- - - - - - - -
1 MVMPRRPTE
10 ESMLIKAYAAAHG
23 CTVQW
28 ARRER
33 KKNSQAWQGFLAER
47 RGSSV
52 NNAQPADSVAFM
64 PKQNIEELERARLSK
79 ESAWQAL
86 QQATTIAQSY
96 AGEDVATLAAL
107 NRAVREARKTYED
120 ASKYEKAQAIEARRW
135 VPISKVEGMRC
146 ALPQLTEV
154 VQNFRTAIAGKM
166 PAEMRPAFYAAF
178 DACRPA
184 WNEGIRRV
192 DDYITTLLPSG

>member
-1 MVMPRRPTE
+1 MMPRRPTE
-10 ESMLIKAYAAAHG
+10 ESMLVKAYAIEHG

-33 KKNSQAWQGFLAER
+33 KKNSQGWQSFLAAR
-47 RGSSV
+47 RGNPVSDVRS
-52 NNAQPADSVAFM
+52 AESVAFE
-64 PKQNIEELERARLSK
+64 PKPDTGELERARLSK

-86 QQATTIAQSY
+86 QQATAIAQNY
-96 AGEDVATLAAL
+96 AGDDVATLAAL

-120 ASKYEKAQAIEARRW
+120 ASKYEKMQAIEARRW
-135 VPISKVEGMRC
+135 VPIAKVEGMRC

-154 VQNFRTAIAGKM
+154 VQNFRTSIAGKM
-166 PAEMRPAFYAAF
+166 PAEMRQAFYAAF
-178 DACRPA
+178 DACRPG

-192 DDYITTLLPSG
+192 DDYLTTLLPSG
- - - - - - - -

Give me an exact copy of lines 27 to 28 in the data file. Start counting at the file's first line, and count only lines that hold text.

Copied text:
+33 KKNSQGWQSFLAAR
-47 RGSSV